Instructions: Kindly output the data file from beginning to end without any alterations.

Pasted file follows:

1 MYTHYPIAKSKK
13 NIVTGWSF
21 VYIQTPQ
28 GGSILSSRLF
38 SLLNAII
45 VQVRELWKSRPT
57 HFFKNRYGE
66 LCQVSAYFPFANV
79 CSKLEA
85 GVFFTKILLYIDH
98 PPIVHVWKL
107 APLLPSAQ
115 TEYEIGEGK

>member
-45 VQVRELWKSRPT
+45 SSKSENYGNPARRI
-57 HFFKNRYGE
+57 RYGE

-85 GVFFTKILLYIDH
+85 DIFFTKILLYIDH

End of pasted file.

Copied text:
1 MYTHYPIAKSKK
13 NIVTGWSF
21 VYIQTPQ
28 GGSILSSRLF
38 SLLNAII
45 VQVRELWKSRPT
57 HFFKNRYGE
66 LCQVSAYFPFANV
79 CSKLEA
85 GVFFTKILLYIDH
98 PPIVHVWKL
107 APLLPSAQ
115 TEYEIGEGK

>member
-45 VQVRELWKSRPT
+45 SSKSENYGNPARRI
-57 HFFKNRYGE
+57 RYGE

-85 GVFFTKILLYIDH
+85 DIFFTKILLYIDH